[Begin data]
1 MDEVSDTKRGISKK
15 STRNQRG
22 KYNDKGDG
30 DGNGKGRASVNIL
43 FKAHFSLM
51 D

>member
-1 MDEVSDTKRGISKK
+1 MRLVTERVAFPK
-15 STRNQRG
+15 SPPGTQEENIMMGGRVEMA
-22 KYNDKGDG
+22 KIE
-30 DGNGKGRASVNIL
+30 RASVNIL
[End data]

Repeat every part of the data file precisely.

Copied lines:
1 MDEVSDTKRGISKK
15 STRNQRG
22 KYNDKGDG
30 DGNGKGRASVNIL
43 FKAHFSLM
51 D

>member
-1 MDEVSDTKRGISKK
+1 MRLVTERVAFPK
-15 STRNQRG
+15 SPPGTQEENIMMGGRVEMA
-22 KYNDKGDG
+22 KIE
-30 DGNGKGRASVNIL
+30 RASVNIL